One very economical shelter for only 1 to 3 people is a concrete culvert, probably 6 ft. in diameter and about 6 ft. long.  Dig a pit, put it in vertical so the occupants can jump directly in (with a small stool to aid crawling out).  The storms pass quickly, so just hunkering down gets you below the debris field for the most part and beats being on the surface in a building.  Don't worry about a cover; it probably would be blown off.  Best used in areas like that are relatively dry like where TwistedWillow lives...TX, OK, KS, etc.

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  A cover may be good for torrential rain fall that comes with most of these storms.  Plus it will keep those unaware of it from stumbeling into it and breaking their neck.  Not much to put an inside fasener on it to keep it from blowing off.  In our well pit we had to be careful of the electrics.  Not much difference getting electrocuted or blown to bits into the next county....

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A cover is great during non-storm times, but with the winds accompanying a tornadic storm, it would have to be heavily weighted down to stay put and prevent rain from getting in.  Would you have time to get the heavy weights off?   When a tornadic storm hits, with 100+ mph winds, I doubt very seriously anyone could keep the lid down when inside.  The high winds pull a heck of a vacuum off a closed space, it's an intense low pressure system...witness roofs and homes exploding.  The culvert pit even without a cover during a storm is better than being exposed.  There is risk of injury, but it's not a commercial shelter either.  If that's all I had, I'd jump in it in a heartbeat.:)

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 Roofs and homes torn apart have a lot of surface area.  In a hole/culvert I think a small lid with a rim around it would be managable.  Say, 3' diameter.  Even a small hole for a rope with a good knot would hold it on.  Or a clamp of some sort.  I rode out some ferocuois winds in a mobile home before.  It had straps on it but it shuddered to the point of terror.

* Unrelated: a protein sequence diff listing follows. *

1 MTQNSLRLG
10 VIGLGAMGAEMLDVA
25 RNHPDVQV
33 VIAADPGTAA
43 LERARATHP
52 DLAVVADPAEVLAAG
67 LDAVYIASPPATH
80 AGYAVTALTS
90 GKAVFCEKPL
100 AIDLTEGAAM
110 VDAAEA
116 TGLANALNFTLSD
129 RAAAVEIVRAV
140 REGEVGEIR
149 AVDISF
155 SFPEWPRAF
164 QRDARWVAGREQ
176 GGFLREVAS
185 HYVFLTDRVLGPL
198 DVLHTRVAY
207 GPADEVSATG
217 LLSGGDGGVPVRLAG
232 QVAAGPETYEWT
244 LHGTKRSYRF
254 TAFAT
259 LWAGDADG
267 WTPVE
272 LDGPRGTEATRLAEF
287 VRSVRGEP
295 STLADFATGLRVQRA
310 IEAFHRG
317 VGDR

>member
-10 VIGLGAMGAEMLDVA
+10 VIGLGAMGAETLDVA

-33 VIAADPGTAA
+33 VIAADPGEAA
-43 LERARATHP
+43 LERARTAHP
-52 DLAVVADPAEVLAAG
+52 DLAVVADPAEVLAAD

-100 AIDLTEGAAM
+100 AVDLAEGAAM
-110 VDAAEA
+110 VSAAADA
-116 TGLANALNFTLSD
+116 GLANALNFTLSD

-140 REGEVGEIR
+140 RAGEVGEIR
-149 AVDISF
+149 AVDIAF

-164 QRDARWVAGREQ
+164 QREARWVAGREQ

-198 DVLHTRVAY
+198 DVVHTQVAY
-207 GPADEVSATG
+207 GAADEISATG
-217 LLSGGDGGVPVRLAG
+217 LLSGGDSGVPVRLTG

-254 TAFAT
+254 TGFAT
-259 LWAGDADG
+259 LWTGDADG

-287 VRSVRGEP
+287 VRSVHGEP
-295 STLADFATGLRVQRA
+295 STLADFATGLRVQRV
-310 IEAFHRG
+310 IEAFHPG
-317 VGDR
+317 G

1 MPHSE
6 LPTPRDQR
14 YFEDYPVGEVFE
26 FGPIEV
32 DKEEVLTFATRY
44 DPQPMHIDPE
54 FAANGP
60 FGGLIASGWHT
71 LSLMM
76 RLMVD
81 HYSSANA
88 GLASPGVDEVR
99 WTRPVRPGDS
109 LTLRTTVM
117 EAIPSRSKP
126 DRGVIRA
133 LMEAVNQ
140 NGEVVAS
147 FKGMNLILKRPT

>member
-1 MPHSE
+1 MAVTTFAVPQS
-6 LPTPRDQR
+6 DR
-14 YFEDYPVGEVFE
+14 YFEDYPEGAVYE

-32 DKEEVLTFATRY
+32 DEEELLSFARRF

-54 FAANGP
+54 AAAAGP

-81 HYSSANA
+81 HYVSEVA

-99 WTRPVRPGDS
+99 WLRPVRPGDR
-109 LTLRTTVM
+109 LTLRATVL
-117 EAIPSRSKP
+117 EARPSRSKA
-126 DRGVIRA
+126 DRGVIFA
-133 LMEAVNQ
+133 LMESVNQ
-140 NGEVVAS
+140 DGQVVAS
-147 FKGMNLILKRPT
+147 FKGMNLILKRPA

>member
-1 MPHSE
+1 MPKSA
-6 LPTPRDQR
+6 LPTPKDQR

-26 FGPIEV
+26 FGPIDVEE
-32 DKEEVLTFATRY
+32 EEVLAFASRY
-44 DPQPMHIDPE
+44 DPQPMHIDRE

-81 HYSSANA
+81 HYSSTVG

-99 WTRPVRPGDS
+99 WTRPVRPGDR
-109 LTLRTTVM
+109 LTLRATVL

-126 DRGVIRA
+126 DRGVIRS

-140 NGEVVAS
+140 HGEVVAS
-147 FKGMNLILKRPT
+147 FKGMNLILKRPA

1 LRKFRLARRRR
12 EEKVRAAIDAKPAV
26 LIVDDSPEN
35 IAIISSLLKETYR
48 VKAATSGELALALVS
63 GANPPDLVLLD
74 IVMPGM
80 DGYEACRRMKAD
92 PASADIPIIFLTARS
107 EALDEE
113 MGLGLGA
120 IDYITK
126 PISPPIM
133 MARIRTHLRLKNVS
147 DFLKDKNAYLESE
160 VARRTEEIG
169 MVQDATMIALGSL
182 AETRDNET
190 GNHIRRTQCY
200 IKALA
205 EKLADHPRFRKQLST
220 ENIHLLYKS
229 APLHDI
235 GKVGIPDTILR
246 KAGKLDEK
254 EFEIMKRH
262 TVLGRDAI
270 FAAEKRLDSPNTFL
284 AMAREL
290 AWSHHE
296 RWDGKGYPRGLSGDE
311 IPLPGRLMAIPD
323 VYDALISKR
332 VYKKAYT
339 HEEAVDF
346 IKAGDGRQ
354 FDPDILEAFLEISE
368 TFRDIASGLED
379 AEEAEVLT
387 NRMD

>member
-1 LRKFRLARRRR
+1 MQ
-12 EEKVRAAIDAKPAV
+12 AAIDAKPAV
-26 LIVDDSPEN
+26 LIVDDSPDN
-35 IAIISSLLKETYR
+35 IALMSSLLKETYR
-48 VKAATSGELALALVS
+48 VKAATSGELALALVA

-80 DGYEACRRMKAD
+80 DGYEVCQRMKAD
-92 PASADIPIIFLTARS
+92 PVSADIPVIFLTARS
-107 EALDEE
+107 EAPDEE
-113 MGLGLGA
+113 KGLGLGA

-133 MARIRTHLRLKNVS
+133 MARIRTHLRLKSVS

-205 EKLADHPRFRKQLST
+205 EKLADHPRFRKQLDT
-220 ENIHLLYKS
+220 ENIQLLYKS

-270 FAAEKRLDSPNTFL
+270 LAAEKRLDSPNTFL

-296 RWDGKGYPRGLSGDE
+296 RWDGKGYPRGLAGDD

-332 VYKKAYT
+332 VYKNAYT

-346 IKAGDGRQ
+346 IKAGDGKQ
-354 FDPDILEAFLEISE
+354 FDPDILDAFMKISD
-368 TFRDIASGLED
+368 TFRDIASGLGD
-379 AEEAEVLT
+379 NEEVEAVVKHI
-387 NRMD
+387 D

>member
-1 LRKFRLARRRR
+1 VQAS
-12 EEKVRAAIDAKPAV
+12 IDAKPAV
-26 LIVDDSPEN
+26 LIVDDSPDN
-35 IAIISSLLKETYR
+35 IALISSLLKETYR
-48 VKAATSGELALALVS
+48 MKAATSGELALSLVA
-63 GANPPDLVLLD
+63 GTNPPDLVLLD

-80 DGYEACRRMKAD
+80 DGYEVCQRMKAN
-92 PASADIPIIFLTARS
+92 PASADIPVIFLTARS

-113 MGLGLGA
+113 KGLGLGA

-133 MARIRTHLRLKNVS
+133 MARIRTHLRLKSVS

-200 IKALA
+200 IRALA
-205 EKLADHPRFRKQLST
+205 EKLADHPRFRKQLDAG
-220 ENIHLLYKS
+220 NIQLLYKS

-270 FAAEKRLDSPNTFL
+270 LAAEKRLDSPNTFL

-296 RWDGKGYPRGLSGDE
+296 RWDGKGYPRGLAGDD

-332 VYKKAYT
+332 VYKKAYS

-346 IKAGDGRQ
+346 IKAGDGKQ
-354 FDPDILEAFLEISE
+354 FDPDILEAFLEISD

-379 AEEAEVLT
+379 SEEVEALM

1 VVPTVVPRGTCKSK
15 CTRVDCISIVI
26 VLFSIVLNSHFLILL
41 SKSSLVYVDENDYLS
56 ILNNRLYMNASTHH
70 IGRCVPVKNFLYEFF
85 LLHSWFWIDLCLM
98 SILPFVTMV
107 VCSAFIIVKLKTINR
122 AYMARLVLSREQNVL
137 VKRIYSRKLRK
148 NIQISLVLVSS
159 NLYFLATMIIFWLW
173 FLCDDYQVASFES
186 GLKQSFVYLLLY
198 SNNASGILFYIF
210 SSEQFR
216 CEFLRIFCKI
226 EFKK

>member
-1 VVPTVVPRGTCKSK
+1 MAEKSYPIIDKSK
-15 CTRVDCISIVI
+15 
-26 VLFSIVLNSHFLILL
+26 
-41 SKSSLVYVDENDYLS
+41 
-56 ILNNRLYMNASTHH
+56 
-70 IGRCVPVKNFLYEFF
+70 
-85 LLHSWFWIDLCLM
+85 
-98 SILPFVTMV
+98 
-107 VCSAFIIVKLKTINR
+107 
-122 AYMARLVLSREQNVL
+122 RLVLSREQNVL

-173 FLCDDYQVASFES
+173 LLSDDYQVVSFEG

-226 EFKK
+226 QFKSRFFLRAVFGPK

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A 6' x 6' vertical culvert sounds good. Covering it wouldn't be hard, it could pivot sideways and if it were vented there couldn't be enough vacuum develop to suck it off. The pressure inside would equalize very quickly. Bury it with maybe 6" above ground, or maybe a poured slab would be better. The curb would make it visible and if open less likely to step into. It would give the lid free space to swing open.  A heavy thrust bearing pivot and virtually anybody could open or close it. A simple catch like a dead bolt would secure it well. 

I don't like the idea of having a lip the lid insets into or against it'd be too easy to remove fingers. If the lid was an inch above the culvert it would be nicely vented, people inside could watch the progress of a storm and in an emergency someone on the outside could slip the bolt and open it without special tools. Maybe a stick or long fingers.

If debris prevented folks inside from opening the lid, even with the provided long pry bar(s) it would be easy to stick a radio antenna out through the gap or a vent hole and let EMS know where you are and your status. 

For the floor I think making it composite (non-wood) decking on a gravel dry well base would go a long way to keeping dry. Provided you don't live with a high water table of course. Brackets ram set into the walls could support roll up canvas bunks. The pipe poles could double as pry bars to force the lid open if covered with debris or even pry debris clear through the gap between lid and combing.

I think about stuff too much but an old Dylan song keeps going through my head. https://www.youtube.com/watch?v=U_UUwsVTEZ8

Frosty The Lucky.

 

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  • 3 weeks later...
19 hours ago, Irondragon ForgeClay Works said:

Better batten down the hatches

Thank you Randy!

Sorry Imma little late responding just now saw your post,

we had some big limbs go down but no other major damage

how bout y’all?